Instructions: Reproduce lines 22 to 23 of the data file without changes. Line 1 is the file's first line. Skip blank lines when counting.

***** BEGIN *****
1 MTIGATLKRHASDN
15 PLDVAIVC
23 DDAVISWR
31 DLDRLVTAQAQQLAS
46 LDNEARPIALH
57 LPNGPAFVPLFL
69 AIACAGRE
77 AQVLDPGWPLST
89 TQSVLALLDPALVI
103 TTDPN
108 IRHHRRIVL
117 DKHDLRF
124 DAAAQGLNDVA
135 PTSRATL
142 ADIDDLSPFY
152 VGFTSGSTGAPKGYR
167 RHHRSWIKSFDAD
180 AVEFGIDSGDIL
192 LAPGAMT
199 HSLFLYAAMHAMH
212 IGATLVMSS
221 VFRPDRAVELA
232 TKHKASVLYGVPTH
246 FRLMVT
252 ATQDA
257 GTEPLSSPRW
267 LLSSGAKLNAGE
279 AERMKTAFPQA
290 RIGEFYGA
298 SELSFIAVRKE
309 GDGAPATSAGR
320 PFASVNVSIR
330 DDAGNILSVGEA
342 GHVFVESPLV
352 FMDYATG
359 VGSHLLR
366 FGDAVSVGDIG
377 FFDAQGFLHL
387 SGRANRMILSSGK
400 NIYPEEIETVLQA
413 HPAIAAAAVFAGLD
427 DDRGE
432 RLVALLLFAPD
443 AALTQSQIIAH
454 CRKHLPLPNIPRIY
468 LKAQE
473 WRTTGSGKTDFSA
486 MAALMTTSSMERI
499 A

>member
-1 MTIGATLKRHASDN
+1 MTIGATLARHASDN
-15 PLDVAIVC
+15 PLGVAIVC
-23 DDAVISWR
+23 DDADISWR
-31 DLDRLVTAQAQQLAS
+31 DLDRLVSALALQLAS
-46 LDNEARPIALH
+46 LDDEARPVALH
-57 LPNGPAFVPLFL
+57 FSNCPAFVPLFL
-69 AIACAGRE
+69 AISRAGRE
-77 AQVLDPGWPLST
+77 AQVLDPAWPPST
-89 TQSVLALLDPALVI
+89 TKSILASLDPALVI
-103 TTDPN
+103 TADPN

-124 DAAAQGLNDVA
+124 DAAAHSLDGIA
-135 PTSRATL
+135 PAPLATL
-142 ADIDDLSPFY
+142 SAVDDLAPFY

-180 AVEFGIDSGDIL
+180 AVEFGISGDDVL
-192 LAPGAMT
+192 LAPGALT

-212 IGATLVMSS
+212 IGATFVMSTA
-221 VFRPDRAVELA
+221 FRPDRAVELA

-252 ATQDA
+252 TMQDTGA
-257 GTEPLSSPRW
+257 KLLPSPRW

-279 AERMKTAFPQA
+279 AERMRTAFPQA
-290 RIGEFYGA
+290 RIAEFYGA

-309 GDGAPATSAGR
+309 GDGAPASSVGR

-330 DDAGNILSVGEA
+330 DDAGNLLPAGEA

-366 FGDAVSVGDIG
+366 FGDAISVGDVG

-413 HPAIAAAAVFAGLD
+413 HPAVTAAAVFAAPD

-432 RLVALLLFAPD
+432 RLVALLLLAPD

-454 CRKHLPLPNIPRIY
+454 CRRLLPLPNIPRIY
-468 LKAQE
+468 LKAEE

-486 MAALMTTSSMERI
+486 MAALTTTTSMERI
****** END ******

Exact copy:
221 VFRPDRAVELA
232 TKHKASVLYGVPTH